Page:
What are the dimensions of this fireplace? Can you post some pictures of it and the location?
     
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  12. lumbering on

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    I'll have to get back to you on the dimensions.
    We definitely want a free standing stove, so no inserts for us.
    Have a question about the "designed to load from the front":
    The castine has no side door, does that mean it handles the ash in the front better?
    Just because the hearthstone heritage has the side door, is it a problematic front loader?
    Is the reason for the price increase over the castleton more than just the side load? Isn't it also bigger, with some nicer detail work on the cast edges?
     
  13. rideau

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    Is the need for a front loader caused by the restrictive size of the hearth?

    I'd get the Woodstock.

    Don't see why you'd have to do all that deconstruction to have an acceptable hearth for the Woodstock. Just frame around the present hearth out to the shape of a Woodstock hearth pad with plywood or whatever is the height of the present bluestone, then put the hearth pad ( a little over 1 inch thick) on top of the framed area and bluestone. Then put a nice sloped wood edge trim from the top of the pad down to the floor level. Then you have the stove you want, instead of doing all kinds of compromising. And, if you get a stove from Woodstock, their bank will finance it and you can pay for it as you go with your oil heating savings. Definitely makes sense to get the stove in for this heating season and start saving on that oil. And get your woodstove tax savings. ALSO, if you get a Keystone and find you want a larger stove (Fireview?) at the end of the heating season you can trade in for the larger stove, with a full refund on the Keystone. This lets you actually find out what works for you. And play around with the moving of air to see how well you can heat the home with the stove. Or, if you don't like the Woodstock for any reason, they'll take it back full refund up to six months, at which point it will have pretty much paid for itself (likely completely paid for itself), and you should KNOW (from your heating experience) what you want instead.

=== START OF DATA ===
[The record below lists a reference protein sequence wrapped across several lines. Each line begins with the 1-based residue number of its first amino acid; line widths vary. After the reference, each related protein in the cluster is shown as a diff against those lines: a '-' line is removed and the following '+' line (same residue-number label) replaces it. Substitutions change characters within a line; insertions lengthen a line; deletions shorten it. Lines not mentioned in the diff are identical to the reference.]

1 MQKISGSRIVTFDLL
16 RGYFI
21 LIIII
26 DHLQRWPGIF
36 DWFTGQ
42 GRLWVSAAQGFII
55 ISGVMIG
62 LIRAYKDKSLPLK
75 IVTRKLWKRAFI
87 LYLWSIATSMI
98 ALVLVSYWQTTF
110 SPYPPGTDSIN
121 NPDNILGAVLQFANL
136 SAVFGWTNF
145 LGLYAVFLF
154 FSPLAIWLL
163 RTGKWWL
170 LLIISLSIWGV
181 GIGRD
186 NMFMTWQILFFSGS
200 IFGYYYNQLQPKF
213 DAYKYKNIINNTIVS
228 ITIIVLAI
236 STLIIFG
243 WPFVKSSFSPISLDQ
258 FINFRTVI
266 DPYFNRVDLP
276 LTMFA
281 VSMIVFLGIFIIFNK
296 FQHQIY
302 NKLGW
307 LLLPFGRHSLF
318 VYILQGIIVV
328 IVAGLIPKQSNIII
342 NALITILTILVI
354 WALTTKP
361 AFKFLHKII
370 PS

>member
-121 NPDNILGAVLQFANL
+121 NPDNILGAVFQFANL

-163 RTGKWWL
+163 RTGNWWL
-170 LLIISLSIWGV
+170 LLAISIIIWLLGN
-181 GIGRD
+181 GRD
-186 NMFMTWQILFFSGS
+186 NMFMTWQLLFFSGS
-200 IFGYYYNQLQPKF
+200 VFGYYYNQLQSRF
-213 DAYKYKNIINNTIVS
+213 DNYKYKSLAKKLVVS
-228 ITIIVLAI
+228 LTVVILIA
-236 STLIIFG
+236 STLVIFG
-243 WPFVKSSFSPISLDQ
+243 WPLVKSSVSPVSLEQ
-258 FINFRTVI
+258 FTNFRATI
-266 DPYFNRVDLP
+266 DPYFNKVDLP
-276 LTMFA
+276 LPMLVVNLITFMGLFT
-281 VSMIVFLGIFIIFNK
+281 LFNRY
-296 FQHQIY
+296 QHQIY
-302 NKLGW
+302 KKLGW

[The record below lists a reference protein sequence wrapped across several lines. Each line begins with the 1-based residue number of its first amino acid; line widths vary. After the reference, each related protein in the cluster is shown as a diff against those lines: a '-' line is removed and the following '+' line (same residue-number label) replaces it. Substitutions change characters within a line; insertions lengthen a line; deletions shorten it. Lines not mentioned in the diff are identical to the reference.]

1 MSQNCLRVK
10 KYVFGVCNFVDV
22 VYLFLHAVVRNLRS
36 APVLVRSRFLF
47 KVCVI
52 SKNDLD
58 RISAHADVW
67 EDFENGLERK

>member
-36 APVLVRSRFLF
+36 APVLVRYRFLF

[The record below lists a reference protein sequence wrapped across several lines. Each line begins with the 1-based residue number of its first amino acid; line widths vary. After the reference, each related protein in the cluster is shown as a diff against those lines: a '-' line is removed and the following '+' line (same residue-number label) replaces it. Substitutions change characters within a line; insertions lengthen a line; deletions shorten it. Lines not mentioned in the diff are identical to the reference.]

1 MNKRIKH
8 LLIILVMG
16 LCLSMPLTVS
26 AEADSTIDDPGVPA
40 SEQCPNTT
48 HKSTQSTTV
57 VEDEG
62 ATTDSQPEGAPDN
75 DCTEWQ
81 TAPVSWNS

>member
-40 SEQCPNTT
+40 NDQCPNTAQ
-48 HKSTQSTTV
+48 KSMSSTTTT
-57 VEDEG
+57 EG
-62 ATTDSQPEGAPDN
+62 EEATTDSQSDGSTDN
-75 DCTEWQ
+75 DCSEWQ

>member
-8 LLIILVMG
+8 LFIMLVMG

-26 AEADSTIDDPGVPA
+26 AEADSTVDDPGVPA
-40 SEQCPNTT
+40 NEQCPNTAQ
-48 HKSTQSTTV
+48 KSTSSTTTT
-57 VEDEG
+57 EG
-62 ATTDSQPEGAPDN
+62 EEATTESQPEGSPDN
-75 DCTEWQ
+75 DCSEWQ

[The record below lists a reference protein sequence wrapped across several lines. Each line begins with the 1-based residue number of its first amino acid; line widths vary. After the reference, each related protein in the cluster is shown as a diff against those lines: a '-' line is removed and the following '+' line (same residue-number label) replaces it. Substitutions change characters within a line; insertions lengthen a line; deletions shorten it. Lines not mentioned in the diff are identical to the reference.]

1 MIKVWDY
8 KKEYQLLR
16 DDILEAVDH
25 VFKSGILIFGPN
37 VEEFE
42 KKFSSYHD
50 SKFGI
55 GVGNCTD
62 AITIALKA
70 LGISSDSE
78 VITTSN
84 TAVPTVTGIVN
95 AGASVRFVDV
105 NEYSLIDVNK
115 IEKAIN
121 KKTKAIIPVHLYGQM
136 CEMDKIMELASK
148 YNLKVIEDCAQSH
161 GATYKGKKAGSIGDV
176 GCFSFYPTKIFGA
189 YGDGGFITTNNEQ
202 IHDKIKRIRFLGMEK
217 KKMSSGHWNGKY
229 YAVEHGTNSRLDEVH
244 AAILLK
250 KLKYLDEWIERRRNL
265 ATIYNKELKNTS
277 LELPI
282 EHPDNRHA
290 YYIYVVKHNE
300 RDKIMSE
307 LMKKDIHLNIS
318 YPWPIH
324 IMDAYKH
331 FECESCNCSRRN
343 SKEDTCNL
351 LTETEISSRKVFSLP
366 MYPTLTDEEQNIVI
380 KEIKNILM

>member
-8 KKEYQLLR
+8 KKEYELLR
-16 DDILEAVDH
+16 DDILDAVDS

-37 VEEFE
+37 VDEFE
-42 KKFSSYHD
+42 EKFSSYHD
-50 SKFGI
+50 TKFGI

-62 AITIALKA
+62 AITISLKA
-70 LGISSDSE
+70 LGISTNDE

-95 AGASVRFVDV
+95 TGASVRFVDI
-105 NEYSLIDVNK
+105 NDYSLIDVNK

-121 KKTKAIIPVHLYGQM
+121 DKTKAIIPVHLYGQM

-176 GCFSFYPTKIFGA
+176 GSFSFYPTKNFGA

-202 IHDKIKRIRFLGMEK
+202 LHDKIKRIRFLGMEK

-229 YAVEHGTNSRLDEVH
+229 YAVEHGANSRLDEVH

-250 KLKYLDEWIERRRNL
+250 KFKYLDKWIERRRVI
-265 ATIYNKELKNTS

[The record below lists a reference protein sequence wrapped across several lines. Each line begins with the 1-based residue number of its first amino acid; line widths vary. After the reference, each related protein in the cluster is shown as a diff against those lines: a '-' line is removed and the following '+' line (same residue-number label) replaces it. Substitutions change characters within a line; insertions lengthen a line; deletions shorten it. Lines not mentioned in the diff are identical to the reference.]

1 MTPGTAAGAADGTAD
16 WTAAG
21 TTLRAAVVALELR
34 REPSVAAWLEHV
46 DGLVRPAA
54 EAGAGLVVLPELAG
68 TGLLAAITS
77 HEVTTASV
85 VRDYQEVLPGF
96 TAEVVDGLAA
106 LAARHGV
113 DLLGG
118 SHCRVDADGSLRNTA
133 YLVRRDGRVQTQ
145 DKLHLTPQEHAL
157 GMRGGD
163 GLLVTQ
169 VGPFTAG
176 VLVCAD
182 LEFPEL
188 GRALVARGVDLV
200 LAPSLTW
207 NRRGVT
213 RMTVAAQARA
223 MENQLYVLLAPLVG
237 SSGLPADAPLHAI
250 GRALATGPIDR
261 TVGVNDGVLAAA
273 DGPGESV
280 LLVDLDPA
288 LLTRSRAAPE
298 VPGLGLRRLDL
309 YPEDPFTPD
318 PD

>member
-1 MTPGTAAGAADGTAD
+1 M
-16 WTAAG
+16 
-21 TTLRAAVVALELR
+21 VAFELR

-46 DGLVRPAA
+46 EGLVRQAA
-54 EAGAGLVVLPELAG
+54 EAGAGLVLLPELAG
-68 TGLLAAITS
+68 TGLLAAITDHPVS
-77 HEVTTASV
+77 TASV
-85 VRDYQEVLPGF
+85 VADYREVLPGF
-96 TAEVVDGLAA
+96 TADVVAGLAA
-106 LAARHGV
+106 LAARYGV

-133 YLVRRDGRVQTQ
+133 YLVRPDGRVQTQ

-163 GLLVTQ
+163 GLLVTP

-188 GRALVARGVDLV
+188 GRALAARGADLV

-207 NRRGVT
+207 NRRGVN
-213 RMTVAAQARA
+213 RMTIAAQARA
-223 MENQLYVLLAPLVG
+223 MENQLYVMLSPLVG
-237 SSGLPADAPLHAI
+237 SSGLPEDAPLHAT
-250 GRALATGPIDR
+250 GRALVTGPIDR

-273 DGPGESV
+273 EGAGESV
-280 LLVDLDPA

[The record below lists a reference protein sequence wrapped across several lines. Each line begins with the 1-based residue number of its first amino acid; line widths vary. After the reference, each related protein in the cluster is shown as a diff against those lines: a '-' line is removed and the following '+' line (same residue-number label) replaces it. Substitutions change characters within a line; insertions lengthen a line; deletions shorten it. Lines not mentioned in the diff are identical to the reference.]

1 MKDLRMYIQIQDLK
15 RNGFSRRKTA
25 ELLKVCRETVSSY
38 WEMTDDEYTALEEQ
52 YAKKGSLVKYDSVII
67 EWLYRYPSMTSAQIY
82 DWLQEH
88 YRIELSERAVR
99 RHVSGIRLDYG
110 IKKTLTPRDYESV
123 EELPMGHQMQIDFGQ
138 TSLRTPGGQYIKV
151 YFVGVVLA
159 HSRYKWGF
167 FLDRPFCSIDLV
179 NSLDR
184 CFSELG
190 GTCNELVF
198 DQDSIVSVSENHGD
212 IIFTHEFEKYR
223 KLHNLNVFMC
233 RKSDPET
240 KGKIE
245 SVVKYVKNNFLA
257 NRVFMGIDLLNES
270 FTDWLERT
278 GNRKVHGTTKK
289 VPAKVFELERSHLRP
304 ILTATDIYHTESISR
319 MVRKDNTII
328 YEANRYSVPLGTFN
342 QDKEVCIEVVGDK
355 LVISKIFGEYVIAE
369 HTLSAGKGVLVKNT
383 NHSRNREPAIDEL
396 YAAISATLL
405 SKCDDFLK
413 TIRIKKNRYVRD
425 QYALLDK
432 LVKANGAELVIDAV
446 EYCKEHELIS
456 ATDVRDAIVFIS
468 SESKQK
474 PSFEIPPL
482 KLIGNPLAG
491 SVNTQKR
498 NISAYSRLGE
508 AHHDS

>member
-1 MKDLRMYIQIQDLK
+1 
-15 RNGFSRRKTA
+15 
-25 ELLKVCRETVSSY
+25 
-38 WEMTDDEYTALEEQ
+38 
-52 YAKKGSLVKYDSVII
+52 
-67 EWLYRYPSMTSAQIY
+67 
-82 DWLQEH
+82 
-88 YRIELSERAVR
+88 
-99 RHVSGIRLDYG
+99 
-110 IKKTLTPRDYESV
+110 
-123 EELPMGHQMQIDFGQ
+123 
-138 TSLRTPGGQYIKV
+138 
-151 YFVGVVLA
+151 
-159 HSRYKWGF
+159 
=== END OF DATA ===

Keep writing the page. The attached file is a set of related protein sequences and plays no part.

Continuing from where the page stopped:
If I were you, I'd put in the pad for the Fireview, if it is somewhat larger than the Keystone pad, because just about any stove will subsequently fit on it, and you will not be restricted to front loader or ember protection only.
     
  14. T-Rex

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    I've read all the post which were very helpful. I currently own a Jotul 602 from the early 1980's which was family owned and passed down to me. I used it 1 year and it served it's purpose, however, it's not built for overnight burns and its inefficient. I burned through a lot of wood last year and I know we had a cold winter here in the northeast but it was a lot of wood.

    My house is fairly small and I'm looking to heat about 1100 sq feet. I understand about smaller fires so I'm leaning towards the Olso. I looked at a used Castine for sale in the local papers and they are asking $1600 in flat Black. I thought that was a bit much and the guy wasn't budging on the price.

    My house was comfortable (72-75) in the winter just with the Jotul 602. But I had to constantly feed the fire and I really want that overnight burn. The 602 is ice cold in the morning with no hot coals and the house is 50 degrees.

    Do you think the Castine or Olso.

    Thanks
     
  15. begreen

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    I would lean toward the Castine for 1100 sq ft.. If you have a good source of fully seasoned hardwood like 2 yr old oak, hickory or locust it should do the job quite well. Otherwise, maybe consider a smallish cat stove like the Woodstock Keystone or a Blaze King Sirocco 20?
     
  16. Ski-Patroller

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    I have the Castine in a 1300 sq ft 2 story cabin on Mt Hood. It does a great job. It replaced a larger Garrison stove that was not EPA approved. The Castine heats up the space very well, some times so well that we open up windows to cool it down a bit.

    I don't have any ash problems with it. I kind of wish it had a side loading option like the Oslo, but it's not a big deal. Besides the Oslo opens on the wrong end for our layout. It is marginal for holding a fire over night. There are usually just enough coals to get the fire started again.
     
  17. Mnpole